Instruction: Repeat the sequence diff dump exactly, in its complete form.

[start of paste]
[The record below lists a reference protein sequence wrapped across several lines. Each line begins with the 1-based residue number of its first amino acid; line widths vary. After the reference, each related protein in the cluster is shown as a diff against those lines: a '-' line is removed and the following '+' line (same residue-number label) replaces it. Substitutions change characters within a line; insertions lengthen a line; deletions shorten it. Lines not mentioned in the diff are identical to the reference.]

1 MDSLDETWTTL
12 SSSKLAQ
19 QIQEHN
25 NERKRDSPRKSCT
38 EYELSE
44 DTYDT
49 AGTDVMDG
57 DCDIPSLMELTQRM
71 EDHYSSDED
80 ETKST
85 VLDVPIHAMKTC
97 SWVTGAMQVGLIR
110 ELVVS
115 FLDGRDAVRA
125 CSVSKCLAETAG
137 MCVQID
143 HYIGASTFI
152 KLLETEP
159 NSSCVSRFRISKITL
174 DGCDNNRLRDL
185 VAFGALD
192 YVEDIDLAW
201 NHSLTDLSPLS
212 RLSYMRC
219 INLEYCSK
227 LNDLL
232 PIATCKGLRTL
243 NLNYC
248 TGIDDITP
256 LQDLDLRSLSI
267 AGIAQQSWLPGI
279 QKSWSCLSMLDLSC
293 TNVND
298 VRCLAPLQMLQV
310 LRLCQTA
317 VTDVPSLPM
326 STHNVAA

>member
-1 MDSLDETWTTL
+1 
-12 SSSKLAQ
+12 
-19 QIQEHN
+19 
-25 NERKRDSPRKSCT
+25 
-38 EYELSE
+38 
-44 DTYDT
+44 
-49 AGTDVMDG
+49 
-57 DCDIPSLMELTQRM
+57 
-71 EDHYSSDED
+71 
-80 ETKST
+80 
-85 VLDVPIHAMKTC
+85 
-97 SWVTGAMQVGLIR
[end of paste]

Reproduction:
[The record below lists a reference protein sequence wrapped across several lines. Each line begins with the 1-based residue number of its first amino acid; line widths vary. After the reference, each related protein in the cluster is shown as a diff against those lines: a '-' line is removed and the following '+' line (same residue-number label) replaces it. Substitutions change characters within a line; insertions lengthen a line; deletions shorten it. Lines not mentioned in the diff are identical to the reference.]

1 MDSLDETWTTL
12 SSSKLAQ
19 QIQEHN
25 NERKRDSPRKSCT
38 EYELSE
44 DTYDT
49 AGTDVMDG
57 DCDIPSLMELTQRM
71 EDHYSSDED
80 ETKST
85 VLDVPIHAMKTC
97 SWVTGAMQVGLIR
110 ELVVS
115 FLDGRDAVRA
125 CSVSKCLAETAG
137 MCVQID
143 HYIGASTFI
152 KLLETEP
159 NSSCVSRFRISKITL
174 DGCDNNRLRDL
185 VAFGALD
192 YVEDIDLAW
201 NHSLTDLSPLS
212 RLSYMRC
219 INLEYCSK
227 LNDLL
232 PIATCKGLRTL
243 NLNYC
248 TGIDDITP
256 LQDLDLRSLSI
267 AGIAQQSWLPGI
279 QKSWSCLSMLDLSC
293 TNVND
298 VRCLAPLQMLQV
310 LRLCQTA
317 VTDVPSLPM
326 STHNVAA

>member
-1 MDSLDETWTTL
+1 
-12 SSSKLAQ
+12 
-19 QIQEHN
+19 
-25 NERKRDSPRKSCT
+25 
-38 EYELSE
+38 
-44 DTYDT
+44 
-49 AGTDVMDG
+49 
-57 DCDIPSLMELTQRM
+57 
-71 EDHYSSDED
+71 
-80 ETKST
+80 
-85 VLDVPIHAMKTC
+85 
-97 SWVTGAMQVGLIR